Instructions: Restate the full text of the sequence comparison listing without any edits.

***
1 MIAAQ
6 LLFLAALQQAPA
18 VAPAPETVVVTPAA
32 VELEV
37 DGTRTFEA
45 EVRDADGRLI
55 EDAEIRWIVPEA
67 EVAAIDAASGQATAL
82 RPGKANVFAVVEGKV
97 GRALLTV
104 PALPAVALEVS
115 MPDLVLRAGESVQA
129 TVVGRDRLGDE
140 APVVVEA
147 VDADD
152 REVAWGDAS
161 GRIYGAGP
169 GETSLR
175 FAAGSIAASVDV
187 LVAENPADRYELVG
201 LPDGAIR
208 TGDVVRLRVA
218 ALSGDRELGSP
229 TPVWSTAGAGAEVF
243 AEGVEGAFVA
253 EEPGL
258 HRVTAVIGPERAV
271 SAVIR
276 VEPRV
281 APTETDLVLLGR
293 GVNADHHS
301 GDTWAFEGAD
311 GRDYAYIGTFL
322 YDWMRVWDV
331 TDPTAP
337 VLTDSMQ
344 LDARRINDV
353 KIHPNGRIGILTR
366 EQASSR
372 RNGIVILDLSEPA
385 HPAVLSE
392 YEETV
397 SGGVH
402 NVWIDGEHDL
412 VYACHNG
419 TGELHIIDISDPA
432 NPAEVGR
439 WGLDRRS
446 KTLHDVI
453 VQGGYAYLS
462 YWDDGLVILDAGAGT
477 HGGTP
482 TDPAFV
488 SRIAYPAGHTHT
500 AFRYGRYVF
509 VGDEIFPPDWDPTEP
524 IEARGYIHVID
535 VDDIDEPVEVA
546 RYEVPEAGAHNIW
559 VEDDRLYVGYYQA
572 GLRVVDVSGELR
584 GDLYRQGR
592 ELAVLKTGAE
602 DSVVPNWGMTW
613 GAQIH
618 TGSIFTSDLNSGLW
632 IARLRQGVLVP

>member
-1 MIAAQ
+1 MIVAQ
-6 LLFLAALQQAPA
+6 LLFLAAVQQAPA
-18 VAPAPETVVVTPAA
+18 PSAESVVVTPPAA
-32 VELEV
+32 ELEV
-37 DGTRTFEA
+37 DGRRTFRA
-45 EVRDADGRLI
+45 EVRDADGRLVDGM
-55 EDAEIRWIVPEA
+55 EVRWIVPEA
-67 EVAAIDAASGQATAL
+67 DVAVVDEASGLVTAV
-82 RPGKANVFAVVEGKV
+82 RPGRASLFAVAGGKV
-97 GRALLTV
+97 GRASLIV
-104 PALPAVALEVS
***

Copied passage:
1 MIAAQ
6 LLFLAALQQAPA
18 VAPAPETVVVTPAA
32 VELEV
37 DGTRTFEA
45 EVRDADGRLI
55 EDAEIRWIVPEA
67 EVAAIDAASGQATAL
82 RPGKANVFAVVEGKV
97 GRALLTV
104 PALPAVALEVS
115 MPDLVLRAGESVQA
129 TVVGRDRLGDE
140 APVVVEA
147 VDADD
152 REVAWGDAS
161 GRIYGAGP
169 GETSLR
175 FAAGSIAASVDV
187 LVAENPADRYELVG
201 LPDGAIR
208 TGDVVRLRVA
218 ALSGDRELGSP
229 TPVWSTAGAGAEVF
243 AEGVEGAFVA
253 EEPGL
258 HRVTAVIGPERAV
271 SAVIR
276 VEPRV
281 APTETDLVLLGR
293 GVNADHHS
301 GDTWAFEGAD
311 GRDYAYIGTFL
322 YDWMRVWDV
331 TDPTAP
337 VLTDSMQ
344 LDARRINDV
353 KIHPNGRIGILTR
366 EQASSR
372 RNGIVILDLSEPA
385 HPAVLSE
392 YEETV
397 SGGVH
402 NVWIDGEHDL
412 VYACHNG
419 TGELHIIDISDPA
432 NPAEVGR
439 WGLDRRS
446 KTLHDVI
453 VQGGYAYLS
462 YWDDGLVILDAGAGT
477 HGGTP
482 TDPAFV
488 SRIAYPAGHTHT
500 AFRYGRYVF
509 VGDEIFPPDWDPTEP
524 IEARGYIHVID
535 VDDIDEPVEVA
546 RYEVPEAGAHNIW
559 VEDDRLYVGYYQA
572 GLRVVDVSGELR
584 GDLYRQGR
592 ELAVLKTGAE
602 DSVVPNWGMTW
613 GAQIH
618 TGSIFTSDLNSGLW
632 IARLRQGVLVP

>member
-1 MIAAQ
+1 MIVAQ
-6 LLFLAALQQAPA
+6 LLFLAAVQQAPA
-18 VAPAPETVVVTPAA
+18 PSAESVVVTPPAA
-32 VELEV
+32 ELEV
-37 DGTRTFEA
+37 DGRRTFRA
-45 EVRDADGRLI
+45 EVRDADGRLVDGM
-55 EDAEIRWIVPEA
+55 EVRWIVPEA
-67 EVAAIDAASGQATAL
+67 DVAVVDEASGLVTAV
-82 RPGKANVFAVVEGKV
+82 RPGRASLFAVAGGKV
-97 GRALLTV
+97 GRASLIV
-104 PALPAVALEVS